Walking opportunities around Patagonia's Carretela Austral
Christine Gordon outlines the walking opportunities around the Carretela Austral - a 1240km route running from Puerto Mont to Villa O’Higgins through rural Patagonia.
The Carretela Austral (Chile’s Route 7) runs for about 1240km from Puerto Mont to Villa O’Higgins through rural Patagonia, offering access to one of its most remote areas and some incredible walking.
Chile is a long, narrow country that boasts majestic mountains, spectacular coastlines, rural and urban landscapes and Patagonia. Patagonia is the southern area of both Chile and Argentina, with the Andes separating the countries, and it offers both tourists and locals fantastic opportunities to explore and enjoy the great outdoors among dramatic scenery.
I had the privilege of joining a group of 14 clients and two guides on a trip along part of the Carretela Austral. The trip was organised by Pura Aventura and involved a circular drive in 4x4s from Balmacaan airport to the small town of Cochrane, stopping along the way to engage in various walks and other activities.
Our trip included a very early morning start to watch a group of condor as they used the thermals to gain the height they needed to depart from their ‘home’ on a cliff face for a day spent hunting food.
We were also given an opportunity to fly across a glacier, visit the fantastic Marble Caves, see some pre-historic hand art and participate in white-water rafting, among other activities. However, the major focus of the experience was to explore the area by foot.
Patagonia and the area around the Carretela Austral are a walker’s paradise. There are hiking opportunities to suit every skill level, from short, flat walks along the many lakes in the area, to more challenging walks to miradors (lookouts), where you can view spectacular scenery from vantage points. It is possible to combine several walking routes to provide multi-day hiking opportunities, perhaps involving camping in remote and isolated environments.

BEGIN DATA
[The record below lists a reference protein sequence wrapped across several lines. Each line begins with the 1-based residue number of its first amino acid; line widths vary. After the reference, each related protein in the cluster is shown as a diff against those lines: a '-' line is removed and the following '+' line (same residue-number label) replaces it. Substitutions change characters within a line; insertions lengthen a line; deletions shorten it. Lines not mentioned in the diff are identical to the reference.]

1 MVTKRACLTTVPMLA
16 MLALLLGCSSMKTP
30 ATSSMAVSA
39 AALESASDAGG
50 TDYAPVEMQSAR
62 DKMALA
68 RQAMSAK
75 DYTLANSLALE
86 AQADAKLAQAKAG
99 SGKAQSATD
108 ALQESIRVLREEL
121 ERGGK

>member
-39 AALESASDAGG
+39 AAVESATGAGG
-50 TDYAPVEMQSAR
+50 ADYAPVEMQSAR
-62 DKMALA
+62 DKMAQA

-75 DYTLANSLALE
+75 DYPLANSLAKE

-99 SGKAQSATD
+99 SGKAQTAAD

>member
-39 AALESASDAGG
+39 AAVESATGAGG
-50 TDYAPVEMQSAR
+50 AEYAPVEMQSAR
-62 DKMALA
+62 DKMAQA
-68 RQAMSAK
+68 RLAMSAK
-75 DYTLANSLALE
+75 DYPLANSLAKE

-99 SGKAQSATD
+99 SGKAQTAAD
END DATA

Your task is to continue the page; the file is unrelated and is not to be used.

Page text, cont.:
You can walk in rain forests and on snow-capped mountains; indeed, I went on one walk that combined both walking in a rain forest with walking in the snow and building a snowman!
There are three national parks in the area. These parks are patrolled by wardens who are responsible for protecting the area and collecting the entrance fee to the park. For this fee you not only have amazing walking opportunities amid spectacular scenery, but are offered support and information about what you can expect on your walk from people who are both knowledgeable about the park and keen to share this knowledge. The wardens are also responsible for ensuring that paths are maintained; the fees being a crucial aspect of making sure that their work continues.
One of our first walks was in the Parque Nacional Queulat, where you can either walk to a mirador to view the Ventisquero Colgante or ‘hanging glacier’ from above or take a boat trip to view it from below. While the glacier is receding due to global warming, it is well worth visiting and this is a walk that I would recommend if you are in the area around Puyuhuapi.
Another walk in the same area is the Puma Walk. This is not a walk in search of puma and, indeed, you are not likely to encounter any puma at all in Patagonia. Instead, it is a lovely walk through a rain forest to the Laguna Los Pumas. This is the walk I previously mentioned, which involved walking in the snow in a rain forest and was one we thoroughly enjoyed. While you can certainly undertake this walk independently, it was helpful to have a guide who could point out the local flora and fauna and share his knowledge of the environment.
I prepared a film of our trip:
Parque Nacional Jeinimeni
The first national park we visited was the Parque Nacional Queulat and the second was the Parque Nacional Jeinimeni, where we undertook several walks. This part of Patagonia abounds with lakes and fjords and our walk in the Jeinimeni Park was along the banks of a lake and up to a mirador.
What really surprised me was how clear the water is, and I was also amazed by its colour. This is because many of the lakes and rivers are fed by ice melt.
It also means that the water is very pure and you can, therefore, drink straight from the streams. The view from the mirador to the lake and the surrounding mountains was superb. You can walk for several days in a multi-day trip in this area. There are good paths in the area and, although not marked, they are easy to follow.